Mrs. Rinehart (I never could call her “Lynette”) had hired me for my first teaching job out of college. Somehow, she saw something in me that no one else did, and because of her belief in me I was able to persevere and grow as a teacher. She expected the best out of everyone, and that is what she got.

Far before anyone else, she realized the value of computers and technology in education. I remember, way back at Laurens St. Elementary, how she got a computer for every class, a TI-50. None of us knew what to do with them at first, but it was a start. She made sure from then on that we all had the latest technology and knew how to use them effectively. Today I am reminded of her legacy every time I pass the C.A.I. Lab at our school, her name by the door.

Mrs. Rinehart knew the value of motivation and learning from each other. After all of us had gone home, she would sometimes walk through the classrooms to see what was going on. I know this because several times she left notes on my desk, complimenting me on what she had seen. I kept every one of those notes and still have them to this day. We would often have faculty meetings in a different classroom each week, just so we could get ideas from each other.

Several people spoke at her funeral about how she always called them “sugar,” or “sugar-foot.” I don’t remember her using this expression, but I do remember something else she often called people: “nit wits”! She was one smart lady, and she knew her stuff. She had no patience for people in administration telling her what was best for the students in her school, when she knew quite well they were wrong. I remember her vividly calling them “nit wits.” She was quite willing to stand her ground for what she believed in, and everybody knew not to get in her way.

If Mrs. Rinehart taught me nothing else, she taught me the value of reading. Every day she told the students at our school to “read, read, read.” I took her advice to heart with my own two girls, and read to them constantly. I attribute much of their success in school to having read to them so much. So often we get caught up with complex methods, when all we really need to do is teach students the love of books and then stand back.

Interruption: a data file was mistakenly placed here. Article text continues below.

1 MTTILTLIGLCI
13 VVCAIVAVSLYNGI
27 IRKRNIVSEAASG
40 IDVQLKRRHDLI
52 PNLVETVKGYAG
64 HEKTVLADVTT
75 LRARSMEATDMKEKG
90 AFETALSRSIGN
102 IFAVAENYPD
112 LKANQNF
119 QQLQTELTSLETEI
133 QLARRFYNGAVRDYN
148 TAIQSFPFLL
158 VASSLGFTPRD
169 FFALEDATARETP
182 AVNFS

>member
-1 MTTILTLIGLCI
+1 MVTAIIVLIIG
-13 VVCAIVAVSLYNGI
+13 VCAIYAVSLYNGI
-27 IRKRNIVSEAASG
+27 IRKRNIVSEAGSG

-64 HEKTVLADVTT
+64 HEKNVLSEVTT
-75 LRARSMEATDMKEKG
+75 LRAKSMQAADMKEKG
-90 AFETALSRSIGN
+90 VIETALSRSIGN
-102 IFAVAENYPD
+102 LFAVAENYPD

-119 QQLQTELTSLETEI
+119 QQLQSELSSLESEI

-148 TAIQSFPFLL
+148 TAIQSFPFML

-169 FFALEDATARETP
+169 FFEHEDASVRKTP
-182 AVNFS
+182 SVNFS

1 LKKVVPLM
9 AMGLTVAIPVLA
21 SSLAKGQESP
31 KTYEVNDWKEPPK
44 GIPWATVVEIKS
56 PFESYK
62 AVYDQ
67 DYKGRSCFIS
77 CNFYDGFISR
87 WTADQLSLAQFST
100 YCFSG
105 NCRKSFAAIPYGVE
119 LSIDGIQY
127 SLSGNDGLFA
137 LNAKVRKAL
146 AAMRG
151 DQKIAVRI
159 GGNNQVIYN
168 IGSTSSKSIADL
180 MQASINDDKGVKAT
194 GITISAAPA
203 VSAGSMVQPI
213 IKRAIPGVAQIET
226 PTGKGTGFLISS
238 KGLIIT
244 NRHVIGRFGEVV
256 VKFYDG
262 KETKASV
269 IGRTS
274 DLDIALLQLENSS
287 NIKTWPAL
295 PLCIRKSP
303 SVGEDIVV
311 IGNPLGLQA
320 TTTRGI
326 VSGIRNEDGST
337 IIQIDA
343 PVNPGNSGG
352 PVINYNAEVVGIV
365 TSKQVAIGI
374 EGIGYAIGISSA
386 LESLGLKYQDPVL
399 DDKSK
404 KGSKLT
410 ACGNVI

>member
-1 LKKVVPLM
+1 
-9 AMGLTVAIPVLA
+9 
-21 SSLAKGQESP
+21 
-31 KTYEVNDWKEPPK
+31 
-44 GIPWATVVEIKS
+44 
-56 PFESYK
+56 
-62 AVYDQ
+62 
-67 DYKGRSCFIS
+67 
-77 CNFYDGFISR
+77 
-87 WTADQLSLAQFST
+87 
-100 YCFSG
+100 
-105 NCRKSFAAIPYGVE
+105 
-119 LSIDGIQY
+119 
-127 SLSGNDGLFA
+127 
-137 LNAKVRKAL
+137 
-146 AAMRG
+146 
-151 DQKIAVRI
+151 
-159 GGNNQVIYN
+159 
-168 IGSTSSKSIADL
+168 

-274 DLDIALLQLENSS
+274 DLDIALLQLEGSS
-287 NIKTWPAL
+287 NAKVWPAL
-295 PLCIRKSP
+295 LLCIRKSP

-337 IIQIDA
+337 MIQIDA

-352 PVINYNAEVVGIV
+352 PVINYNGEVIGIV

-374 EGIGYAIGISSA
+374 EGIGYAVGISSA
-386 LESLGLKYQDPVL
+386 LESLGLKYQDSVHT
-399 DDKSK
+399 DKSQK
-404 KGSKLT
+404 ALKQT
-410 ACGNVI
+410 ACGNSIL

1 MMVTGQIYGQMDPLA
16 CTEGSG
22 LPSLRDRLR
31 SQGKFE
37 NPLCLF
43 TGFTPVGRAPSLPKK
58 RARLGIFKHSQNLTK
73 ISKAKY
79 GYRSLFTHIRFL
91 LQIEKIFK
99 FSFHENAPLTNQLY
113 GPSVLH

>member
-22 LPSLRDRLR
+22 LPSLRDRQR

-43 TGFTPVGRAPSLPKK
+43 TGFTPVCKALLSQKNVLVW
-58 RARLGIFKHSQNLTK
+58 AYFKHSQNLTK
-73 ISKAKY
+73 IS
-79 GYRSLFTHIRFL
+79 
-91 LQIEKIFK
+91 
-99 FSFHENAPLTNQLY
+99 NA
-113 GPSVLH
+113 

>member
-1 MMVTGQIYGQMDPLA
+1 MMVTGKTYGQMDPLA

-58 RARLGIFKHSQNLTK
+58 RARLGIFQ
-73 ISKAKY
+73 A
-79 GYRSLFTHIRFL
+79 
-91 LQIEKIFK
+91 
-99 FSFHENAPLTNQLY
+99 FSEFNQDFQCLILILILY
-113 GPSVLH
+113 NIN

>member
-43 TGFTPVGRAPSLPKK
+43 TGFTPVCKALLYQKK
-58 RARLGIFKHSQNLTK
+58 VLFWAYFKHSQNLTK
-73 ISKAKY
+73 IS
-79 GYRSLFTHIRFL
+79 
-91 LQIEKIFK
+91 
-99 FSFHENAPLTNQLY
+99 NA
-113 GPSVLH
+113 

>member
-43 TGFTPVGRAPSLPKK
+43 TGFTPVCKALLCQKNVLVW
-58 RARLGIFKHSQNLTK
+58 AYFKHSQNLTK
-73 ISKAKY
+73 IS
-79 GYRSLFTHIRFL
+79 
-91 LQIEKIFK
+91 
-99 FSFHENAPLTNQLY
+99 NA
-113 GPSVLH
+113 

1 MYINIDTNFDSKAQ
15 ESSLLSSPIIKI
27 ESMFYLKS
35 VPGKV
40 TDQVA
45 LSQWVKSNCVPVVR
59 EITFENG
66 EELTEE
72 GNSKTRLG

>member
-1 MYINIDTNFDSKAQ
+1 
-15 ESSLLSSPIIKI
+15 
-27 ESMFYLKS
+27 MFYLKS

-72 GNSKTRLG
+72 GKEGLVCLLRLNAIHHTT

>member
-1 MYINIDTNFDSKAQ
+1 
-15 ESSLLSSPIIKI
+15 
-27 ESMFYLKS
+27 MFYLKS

After staying home for eight years with my children, I came back to teach under Sharon Cagle. Trained under Mrs. Rinehart, Sharon had the same drive, setting high standards for her teachers and students in her school, and she too achieved at an extremely high level. She also continued the legacy of cutting edge technology, ensuring that we each had Smartboards and other new technology that would help us teach more effectively. She worked us hard but fairly, shot straight, and always had the students’ best interests at heart. By the end we had all been thoroughly “Cagled,” transformed into a lean, keen, teaching machine. Now she was retired and a great change was upon us as we learned the ways of a new principal.

The Sunday before school started found me out in my garden, pulling up the massive expanse of cucumber vines that had engulfed my garden during the summer months and now were wilting with an infestation of pests. The tiny seedling had looked so cute when I planted it, perky little leaves popping out of the ground with so much empty space around it. Having never had any luck with cucumbers in the past, I really didn’t expect much, but year after year of putting “Kricket Krap” compost on my garden must have made a difference. That one plant grew and grew and grew and produced so many cucumbers that I had to learn how to make pickles just to keep up. Yet when I began pulling up the plant, I quickly found that it was not just one long vine: a spider’s web of vines confronted me, with one vine branching off of another and other vines likewise branching off of it. Each new branch had put out tendrils that gripped anything in its path so that I had to pull just one at a time, unsnarling the tangles of vines. By the time I was done, there was a mountain of vines ready to be hauled off, and a wide open space in the garden, ready for the next crop to grow in the fertile soil made by the castings of oh-so-many crickets.  I doubt there will ever be another cucumber plant like that one.  Every year is a new adventure in this garden.

I’m not a big fan of change. I like routine, knowing what to expect. Yet change is inevitable, so I guess I’ll just have pull up my Big Girl Panties and get on with it. Or else I’ll really be in a pickle.